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Arts & Life
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Artists seek a room of their own in Detroit (audio slideshow)

Jennifer Guerra
Artist kt Andresky teamed up with the 555 gallery to purchase a 40,000-square foot building for $21,000. The building will be turned into a live/work space for artists.


Struggling artists generally don't make a lot of money, so they tend to live in grittier parts of the city where rent is really cheap. Inevitably, they spruce things up, more people move in, rent goes up, and artists are priced out. To ensure that doesn't happen to them in Detroit, a group of artists are taking matters into their own hands.

kt Andresky left San Francisco for Detroit's east side a couple years ago. She and some other artists, along with the nonprofit 555 art gallery, just bought an old cigar factory for $21,000 that they plan to fix up. And they have a lot of fixing-up to do; the place is completely destroyed inside.

"You basically get the outside walls," jokes artist Blake Carroll. "I mean, we got a good deal on a bunch of bricks, basically. It needs new windows, the floor is all buckled, water has been coming in, the basement was like the public bath house."

Here's a slideshow we put together of what the old factory looks like:

The goal is to turn the building into what Andresky half-jokingly calls the World Headquarters for artists and arts organizations. There will be a wood shop, ceramic studio, dance floor, retail and office space, even apartments on the top floor.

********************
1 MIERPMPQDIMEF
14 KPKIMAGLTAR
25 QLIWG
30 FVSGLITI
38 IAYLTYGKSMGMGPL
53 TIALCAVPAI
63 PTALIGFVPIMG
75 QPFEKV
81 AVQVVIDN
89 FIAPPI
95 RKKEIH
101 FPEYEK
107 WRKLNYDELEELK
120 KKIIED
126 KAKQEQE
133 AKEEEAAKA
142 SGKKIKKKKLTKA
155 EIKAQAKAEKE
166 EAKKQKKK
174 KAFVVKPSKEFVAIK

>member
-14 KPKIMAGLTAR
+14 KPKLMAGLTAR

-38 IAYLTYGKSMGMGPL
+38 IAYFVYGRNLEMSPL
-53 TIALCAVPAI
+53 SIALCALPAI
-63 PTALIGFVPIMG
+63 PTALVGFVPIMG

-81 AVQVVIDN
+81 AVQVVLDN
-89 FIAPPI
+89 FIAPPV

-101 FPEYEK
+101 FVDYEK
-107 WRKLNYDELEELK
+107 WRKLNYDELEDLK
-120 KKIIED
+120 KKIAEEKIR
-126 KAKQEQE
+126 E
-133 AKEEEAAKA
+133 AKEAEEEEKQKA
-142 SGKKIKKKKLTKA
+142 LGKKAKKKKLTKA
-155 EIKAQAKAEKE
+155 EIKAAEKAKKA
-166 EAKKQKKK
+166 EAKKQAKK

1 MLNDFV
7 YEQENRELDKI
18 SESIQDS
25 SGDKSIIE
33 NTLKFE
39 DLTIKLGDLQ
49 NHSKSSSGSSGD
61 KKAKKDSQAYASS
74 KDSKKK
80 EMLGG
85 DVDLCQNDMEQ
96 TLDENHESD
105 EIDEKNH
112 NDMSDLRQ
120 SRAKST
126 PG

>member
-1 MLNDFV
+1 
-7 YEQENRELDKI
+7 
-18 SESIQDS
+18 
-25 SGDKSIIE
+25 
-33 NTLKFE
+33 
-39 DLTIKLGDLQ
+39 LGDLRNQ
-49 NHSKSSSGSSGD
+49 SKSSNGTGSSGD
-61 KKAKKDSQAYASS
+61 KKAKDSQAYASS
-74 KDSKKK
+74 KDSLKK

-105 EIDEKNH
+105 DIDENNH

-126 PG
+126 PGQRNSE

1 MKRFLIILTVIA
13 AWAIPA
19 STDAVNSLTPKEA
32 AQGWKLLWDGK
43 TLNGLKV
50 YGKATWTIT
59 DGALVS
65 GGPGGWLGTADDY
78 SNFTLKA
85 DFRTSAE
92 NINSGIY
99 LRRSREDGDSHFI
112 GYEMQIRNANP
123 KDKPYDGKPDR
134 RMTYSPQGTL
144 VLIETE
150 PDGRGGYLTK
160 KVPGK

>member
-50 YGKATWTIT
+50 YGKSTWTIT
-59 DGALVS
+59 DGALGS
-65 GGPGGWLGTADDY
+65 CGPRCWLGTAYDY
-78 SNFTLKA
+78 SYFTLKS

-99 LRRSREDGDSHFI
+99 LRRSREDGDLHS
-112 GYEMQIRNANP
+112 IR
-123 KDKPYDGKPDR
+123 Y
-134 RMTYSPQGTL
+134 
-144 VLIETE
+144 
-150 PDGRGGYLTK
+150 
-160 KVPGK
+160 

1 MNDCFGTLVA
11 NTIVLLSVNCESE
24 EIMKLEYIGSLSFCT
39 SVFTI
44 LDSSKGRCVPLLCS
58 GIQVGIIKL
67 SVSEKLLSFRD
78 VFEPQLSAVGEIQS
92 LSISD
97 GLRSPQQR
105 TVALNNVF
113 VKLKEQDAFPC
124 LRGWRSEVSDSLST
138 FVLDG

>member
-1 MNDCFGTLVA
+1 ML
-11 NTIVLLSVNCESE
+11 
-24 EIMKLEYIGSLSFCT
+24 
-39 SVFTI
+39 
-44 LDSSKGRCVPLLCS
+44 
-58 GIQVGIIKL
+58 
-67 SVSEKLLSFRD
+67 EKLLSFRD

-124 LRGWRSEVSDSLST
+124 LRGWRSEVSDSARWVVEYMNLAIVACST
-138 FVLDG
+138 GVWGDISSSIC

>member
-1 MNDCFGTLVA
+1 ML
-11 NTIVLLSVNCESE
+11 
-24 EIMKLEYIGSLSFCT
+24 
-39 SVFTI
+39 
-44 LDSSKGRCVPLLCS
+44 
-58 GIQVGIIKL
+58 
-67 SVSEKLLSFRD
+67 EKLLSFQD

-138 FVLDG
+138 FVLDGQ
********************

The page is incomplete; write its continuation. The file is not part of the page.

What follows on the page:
They just started to apply for grants, so it's likely renovations won't start until next year.

Meantime, Andresky and Carroll will continue to renovate an old grocery store nearby that they've turned into a neighborhood art space called the Yes Farm.

"There was no electricity," says Carroll, one of the founding members of the Yes Farm. "We'd run off our neighbors house on extension cords, and there's no plumbing." If someone needs to go to the bathroom, they send them to Andkresy's apartment, or they "tell people go pee in the compost; it's good for the compost," says Andresky.

Despite its obvious lack of amenities, the place has brightened up the block. Neighbors use the Yes Farm to hold community meetings. Some of them even use the space to put on their own art work.

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